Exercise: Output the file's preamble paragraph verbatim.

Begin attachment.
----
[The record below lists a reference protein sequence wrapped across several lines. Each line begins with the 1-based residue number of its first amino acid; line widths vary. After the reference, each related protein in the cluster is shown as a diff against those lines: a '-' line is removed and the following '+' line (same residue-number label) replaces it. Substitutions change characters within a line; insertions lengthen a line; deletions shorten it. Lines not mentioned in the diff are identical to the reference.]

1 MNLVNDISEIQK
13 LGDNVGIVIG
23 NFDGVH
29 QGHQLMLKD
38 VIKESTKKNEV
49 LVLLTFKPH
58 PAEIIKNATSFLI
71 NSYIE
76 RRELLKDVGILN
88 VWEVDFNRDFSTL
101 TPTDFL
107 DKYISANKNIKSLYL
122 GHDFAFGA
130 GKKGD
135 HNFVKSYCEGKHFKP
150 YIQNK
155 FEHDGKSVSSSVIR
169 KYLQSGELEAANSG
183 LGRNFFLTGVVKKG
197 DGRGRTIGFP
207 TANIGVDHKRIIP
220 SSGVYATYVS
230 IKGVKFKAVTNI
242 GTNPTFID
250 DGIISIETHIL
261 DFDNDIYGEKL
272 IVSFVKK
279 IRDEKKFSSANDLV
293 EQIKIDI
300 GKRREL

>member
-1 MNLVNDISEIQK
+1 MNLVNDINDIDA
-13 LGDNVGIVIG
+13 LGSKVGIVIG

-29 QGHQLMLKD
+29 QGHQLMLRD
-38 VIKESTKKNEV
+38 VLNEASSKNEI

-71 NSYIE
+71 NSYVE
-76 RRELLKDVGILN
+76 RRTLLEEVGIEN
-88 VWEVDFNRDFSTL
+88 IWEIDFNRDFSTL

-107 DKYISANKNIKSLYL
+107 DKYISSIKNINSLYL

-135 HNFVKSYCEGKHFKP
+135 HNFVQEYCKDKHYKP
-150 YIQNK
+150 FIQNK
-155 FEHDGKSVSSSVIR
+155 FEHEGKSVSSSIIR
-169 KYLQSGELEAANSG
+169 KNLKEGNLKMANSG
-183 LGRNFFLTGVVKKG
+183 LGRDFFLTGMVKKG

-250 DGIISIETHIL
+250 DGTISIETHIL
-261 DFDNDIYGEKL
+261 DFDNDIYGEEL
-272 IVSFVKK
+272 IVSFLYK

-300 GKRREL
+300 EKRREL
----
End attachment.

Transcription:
[The record below lists a reference protein sequence wrapped across several lines. Each line begins with the 1-based residue number of its first amino acid; line widths vary. After the reference, each related protein in the cluster is shown as a diff against those lines: a '-' line is removed and the following '+' line (same residue-number label) replaces it. Substitutions change characters within a line; insertions lengthen a line; deletions shorten it. Lines not mentioned in the diff are identical to the reference.]